Vacation Style

My family doesn’t go to the beach for vacation. We don’t go camping. We don’t target the vegetative vacation.

This has molded my entire take on how a good vacation should be. When my family went on the cruise this past summer, I found myself pursuing the historical and educational excursions (post here). The earliest vacation I can really remember was when I was 6. On a trip around the U.S. northeast, we made a stop in Boston, where we trailed a tour group (that’s also a tradition of the family; joining tours we’re not a part of) about the American Revolution and Paul Revere’s ride.

This vacation has been more of the same. I’ve come to terms that we are cheap tourists who see the traps, but at least they’re usually the educational ones. After spending a day recovering from jet lag, we subsequently spent almost a week on our feet all day, walking all around Shanghai and local sites.

But it works out. When asked why he was staying home for the break, my former band director once said, “You have a great vacation, but come back even more exhausted than you left.” I can understand that. Fortunately, that doesn’t seem to happen with us.

We come back very tired on many of our vacation days. We also balance it with television.

My family doesn’t watch television. I blame that on a particularly strong lecture from my dad when I was 9, where we were basically banned from watching TV. For about the next five years, I didn’t watch TV. Over those years, that rule was loosened and forgotten, but once I realized I didn’t need it, there wasn’t any point in wasting time on it.

On vacation, however, the TV is always on when we’re in our hotel room, or apartment. On vacation in South Carolina, SPIKE had the “007 Days of Christmas”, so we pretty much spent all day watching James Bond. Here in China, TV is limited, since the number of English channels is limited. A lot of CNN. A lot of CNN. And a little ESPN.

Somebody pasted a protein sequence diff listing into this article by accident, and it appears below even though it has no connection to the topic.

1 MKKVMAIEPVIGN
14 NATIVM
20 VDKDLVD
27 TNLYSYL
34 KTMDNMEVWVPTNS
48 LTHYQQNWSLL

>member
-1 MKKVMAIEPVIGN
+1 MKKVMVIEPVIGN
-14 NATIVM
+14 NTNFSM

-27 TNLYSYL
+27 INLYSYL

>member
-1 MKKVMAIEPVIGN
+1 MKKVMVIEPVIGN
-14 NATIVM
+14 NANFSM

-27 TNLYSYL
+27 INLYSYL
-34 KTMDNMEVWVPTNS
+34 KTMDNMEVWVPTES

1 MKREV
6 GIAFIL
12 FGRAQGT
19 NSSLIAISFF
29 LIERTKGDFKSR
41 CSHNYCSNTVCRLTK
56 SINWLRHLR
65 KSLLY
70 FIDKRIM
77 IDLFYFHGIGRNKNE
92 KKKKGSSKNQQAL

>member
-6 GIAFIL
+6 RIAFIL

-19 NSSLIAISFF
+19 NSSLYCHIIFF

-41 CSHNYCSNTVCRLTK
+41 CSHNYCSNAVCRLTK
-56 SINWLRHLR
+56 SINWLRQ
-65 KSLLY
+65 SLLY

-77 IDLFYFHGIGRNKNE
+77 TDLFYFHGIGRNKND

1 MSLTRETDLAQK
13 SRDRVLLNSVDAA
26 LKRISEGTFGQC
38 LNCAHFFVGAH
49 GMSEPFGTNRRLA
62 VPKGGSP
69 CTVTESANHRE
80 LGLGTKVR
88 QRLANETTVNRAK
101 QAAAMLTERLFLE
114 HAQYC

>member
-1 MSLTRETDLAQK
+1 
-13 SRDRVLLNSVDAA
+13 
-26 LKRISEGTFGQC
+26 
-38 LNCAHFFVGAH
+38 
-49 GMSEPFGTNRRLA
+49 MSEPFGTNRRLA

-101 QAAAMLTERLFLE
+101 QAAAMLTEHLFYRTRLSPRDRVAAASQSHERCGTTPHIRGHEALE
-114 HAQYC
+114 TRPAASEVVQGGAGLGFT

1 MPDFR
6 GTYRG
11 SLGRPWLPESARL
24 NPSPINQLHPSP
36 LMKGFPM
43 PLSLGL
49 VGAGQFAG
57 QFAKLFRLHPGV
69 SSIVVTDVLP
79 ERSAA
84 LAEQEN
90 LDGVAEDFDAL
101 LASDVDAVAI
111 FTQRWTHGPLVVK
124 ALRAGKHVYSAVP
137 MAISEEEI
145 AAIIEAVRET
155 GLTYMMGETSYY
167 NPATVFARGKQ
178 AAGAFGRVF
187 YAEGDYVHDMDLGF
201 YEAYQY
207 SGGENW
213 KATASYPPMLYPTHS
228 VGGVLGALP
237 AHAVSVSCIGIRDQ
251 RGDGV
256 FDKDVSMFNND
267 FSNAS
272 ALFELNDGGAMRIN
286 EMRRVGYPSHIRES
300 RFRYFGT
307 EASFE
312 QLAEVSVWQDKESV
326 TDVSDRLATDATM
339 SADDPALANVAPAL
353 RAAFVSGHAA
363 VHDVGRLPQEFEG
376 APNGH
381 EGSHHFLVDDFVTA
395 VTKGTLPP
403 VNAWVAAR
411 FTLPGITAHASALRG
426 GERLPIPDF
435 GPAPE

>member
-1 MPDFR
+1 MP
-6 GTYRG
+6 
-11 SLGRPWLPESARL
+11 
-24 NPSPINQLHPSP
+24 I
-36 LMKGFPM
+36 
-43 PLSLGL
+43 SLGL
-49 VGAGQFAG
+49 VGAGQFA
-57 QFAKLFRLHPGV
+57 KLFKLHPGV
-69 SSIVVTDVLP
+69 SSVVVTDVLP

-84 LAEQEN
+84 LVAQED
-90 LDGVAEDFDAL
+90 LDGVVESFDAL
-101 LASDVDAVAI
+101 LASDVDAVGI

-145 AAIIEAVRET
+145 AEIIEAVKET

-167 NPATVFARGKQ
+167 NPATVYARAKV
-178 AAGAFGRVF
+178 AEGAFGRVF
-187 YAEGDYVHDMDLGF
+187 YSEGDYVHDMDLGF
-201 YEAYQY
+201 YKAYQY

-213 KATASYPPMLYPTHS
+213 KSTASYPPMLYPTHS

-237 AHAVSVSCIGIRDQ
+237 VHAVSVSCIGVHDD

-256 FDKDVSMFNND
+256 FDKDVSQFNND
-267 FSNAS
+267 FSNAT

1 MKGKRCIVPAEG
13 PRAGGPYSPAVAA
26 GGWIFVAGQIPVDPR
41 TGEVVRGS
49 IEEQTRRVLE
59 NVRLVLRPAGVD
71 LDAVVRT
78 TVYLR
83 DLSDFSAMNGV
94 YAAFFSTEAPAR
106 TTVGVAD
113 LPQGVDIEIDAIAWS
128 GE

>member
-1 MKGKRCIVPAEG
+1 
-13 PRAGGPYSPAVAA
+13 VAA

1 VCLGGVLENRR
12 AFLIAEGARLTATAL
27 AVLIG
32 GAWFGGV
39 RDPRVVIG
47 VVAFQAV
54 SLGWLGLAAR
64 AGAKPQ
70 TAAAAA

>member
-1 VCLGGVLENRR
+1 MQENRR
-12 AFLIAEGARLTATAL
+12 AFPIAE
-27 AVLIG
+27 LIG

It’s relaxing. I can almost understand how some people spend hours a day watching TV. Thank goodness we finish that during vacation.

Here’s the 3rd part to my detective story. As always, feel free to leave anonymous comments.

One thought on “Vacation Style”

  1. The vacationing style seems to go back at least one generation, because we’re much the same with our family. When Diana and I go on vacation, we typically do the “museum and markets” tour. Actually, when we went to London, we called the tour exactly that, because that’s what we did.

    There’s an interesting distinction between between being a tourist and being a traveller. I definitely fall in the latter category. I go to places where not even all of the local people go. I find this is, quite often, because people don’t get out of their neighbourhoods when they live in big cities.

    My blog will eventually catch up, but a few weeks ago, I had a free day in Paris, with a colleague. We started at the Bastille Market — it runs on Sunday mornings. We then walked west through the Marais, most prominent of which is the Jewish Quarter. From there, we went to the Pompidou Centre, and were a bit disappointed by the contemporary art.

    Going to Paris to see the Jewish Quarter isn’t exactly what most tourists would do. It does seem typical of the type of thing I do when I have a moment, though.

    P.S.: Although I go to markets, I don’t buy much. At the Bastille Market, I spent 2 minutes trying to figure out if I should buy some of the grey salt that is a specialty from France. I tasted it … and it didn’t seem to give me much flavour, so I gave it a pass.

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